According to CDIAC, the anthropogenic emissions of carbon-dioxide since 1751 sum at around 3.3·1014 kg_Carbon. The present weight of carbon-dioxide in the atmosphere is approximatively 8.2·1014 kg_Carbon (based on a concentration of 383 ppmv and an estimation of the weight of the atmosphere). That's 40%. Of course not all the CO2 emitted remains in the atmosphere, by far. A part of it is direclty used by plants that grow faster. Another part is probably dissolved in the oceans. Apparently the view of IPCC is that about 40% of the emissions remain in the atmosphere (on short term).

Taking this into account, in the year 2006 for instance the amount of carbon-dioxide released by manking should be enough to increase the concentration in the air by about 1.6ppm! Based on CO2 concentrations of about 300ppm before industrialization, and a concentration of about 400ppm now (coincidentally an increase of about 40%), that means with a constant rate a doubling of concentration in about a century - but the rate is of course not constant but increasing as can be seen in Figure 6:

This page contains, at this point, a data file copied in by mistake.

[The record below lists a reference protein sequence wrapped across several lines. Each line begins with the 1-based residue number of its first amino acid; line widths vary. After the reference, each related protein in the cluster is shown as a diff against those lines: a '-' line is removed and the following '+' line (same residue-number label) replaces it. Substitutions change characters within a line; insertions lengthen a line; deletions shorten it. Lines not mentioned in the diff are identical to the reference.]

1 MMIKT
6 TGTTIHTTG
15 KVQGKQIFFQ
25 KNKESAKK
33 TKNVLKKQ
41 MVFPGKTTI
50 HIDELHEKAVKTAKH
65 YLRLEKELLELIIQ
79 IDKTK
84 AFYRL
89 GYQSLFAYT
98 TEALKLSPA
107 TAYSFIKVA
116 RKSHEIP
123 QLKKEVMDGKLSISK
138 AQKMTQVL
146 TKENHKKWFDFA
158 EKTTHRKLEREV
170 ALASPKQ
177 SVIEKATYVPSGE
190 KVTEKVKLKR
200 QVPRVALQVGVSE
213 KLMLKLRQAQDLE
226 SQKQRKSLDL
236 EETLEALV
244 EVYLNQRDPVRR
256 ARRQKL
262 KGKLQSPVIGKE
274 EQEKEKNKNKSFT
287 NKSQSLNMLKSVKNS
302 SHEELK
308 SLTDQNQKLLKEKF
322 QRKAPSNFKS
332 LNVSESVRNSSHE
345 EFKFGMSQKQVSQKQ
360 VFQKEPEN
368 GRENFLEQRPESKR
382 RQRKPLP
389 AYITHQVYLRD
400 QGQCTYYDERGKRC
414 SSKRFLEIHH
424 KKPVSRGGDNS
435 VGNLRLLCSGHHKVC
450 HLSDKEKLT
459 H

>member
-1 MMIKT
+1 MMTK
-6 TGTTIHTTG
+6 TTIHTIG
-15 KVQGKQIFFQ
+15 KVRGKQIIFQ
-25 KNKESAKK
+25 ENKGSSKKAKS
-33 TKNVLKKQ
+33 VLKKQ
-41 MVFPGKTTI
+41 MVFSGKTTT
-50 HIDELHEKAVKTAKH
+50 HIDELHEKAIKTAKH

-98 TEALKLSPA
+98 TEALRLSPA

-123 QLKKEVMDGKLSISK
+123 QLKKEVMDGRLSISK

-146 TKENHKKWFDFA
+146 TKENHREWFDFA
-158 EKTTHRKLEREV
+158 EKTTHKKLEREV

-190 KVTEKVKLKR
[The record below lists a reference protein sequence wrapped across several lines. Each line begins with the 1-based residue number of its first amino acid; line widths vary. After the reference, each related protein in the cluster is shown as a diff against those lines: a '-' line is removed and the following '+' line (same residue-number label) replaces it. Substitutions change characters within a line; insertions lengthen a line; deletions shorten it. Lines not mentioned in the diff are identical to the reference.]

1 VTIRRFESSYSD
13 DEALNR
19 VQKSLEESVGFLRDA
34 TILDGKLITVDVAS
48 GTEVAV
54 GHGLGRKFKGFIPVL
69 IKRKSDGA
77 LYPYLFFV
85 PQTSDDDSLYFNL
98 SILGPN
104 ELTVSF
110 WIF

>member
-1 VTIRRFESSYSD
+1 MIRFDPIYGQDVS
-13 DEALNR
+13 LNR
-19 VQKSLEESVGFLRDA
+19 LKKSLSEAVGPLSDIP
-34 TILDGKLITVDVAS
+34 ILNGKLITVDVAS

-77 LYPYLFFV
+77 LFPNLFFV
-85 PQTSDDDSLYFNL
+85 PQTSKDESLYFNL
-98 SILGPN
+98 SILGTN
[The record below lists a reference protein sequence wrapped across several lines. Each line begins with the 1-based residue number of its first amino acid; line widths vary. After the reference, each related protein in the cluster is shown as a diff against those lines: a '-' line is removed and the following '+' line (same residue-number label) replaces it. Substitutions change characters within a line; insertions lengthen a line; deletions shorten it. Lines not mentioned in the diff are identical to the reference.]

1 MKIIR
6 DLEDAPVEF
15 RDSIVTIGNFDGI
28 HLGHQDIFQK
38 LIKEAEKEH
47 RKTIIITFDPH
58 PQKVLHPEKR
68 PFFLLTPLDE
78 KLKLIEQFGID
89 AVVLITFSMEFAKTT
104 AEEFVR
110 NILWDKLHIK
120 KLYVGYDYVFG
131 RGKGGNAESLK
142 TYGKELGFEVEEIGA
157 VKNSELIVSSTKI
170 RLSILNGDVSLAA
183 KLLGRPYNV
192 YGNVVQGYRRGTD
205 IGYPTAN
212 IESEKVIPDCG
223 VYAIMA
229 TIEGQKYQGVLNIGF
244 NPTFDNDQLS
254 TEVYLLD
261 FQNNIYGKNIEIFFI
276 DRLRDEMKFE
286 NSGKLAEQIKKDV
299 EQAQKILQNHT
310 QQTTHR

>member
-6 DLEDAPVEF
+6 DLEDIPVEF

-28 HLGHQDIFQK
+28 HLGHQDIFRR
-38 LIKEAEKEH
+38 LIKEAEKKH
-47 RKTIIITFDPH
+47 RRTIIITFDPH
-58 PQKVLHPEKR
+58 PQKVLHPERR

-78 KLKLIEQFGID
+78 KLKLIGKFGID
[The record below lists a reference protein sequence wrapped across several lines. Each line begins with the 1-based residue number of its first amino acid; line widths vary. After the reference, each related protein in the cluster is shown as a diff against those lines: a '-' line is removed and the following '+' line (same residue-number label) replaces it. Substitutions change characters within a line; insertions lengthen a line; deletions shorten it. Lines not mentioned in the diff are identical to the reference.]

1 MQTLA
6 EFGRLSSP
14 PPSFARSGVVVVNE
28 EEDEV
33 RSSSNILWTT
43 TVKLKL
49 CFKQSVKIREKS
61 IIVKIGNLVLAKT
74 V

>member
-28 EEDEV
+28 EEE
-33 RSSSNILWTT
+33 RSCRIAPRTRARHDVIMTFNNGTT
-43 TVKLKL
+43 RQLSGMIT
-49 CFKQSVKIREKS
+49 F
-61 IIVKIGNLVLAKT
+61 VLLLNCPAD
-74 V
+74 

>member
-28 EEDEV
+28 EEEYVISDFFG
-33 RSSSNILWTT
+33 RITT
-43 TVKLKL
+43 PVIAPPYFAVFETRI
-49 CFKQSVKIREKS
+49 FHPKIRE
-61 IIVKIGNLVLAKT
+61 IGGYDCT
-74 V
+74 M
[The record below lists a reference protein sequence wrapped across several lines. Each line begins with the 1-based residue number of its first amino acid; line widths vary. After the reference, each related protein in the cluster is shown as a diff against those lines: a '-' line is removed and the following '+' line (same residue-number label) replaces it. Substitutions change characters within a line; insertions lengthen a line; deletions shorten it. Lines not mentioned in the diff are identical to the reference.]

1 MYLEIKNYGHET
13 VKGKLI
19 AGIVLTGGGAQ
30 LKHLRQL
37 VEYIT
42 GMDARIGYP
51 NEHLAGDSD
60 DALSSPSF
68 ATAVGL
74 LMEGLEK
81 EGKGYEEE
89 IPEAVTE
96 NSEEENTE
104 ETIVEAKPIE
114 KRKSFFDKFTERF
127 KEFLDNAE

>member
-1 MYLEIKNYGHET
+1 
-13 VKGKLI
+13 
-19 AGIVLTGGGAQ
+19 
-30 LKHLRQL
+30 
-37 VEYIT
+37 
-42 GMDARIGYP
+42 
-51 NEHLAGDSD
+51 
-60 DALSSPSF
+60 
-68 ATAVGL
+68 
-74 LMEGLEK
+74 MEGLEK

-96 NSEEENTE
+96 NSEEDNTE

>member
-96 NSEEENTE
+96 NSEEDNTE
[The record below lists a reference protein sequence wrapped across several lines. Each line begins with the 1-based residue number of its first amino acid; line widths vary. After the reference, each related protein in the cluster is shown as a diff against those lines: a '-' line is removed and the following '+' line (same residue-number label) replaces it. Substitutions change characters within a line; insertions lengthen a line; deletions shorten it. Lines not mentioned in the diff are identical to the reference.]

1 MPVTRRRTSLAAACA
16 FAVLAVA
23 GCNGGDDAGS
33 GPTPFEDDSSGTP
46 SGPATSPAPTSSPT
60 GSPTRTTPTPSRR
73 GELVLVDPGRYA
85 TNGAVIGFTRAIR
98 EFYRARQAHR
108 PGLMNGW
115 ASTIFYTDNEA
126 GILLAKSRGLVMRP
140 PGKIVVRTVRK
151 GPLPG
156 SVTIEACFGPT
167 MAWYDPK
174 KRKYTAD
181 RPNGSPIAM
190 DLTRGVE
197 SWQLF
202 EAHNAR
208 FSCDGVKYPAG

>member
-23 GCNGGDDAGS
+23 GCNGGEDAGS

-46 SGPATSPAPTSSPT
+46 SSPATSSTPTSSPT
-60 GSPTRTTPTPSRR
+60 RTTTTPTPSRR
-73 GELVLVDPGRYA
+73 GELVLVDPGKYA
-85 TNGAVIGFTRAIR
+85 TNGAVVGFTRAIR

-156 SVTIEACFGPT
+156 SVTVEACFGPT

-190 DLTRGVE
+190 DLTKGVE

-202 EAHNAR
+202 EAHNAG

Fig. 6: Carbon-dioxide concentration; source: CDIAC, . Click for larger version.

All-in-all we have seen several effects that humankind can have on the temperature - there are many others such as creating new clouds which depending on the altitude may warm or cool the planet. In particular the greenhouse gas - CO2 - is produced in significant amount and does have a proven temperature effect. So, while the size of the effect is not proven yet, I guess without doubts manking has an effect on the climate.


Question 3: Do both answers above terminate the debate?
Very LikelyLikelyDon't knowLikely NotVery Likely Not

So that's it, isn't it?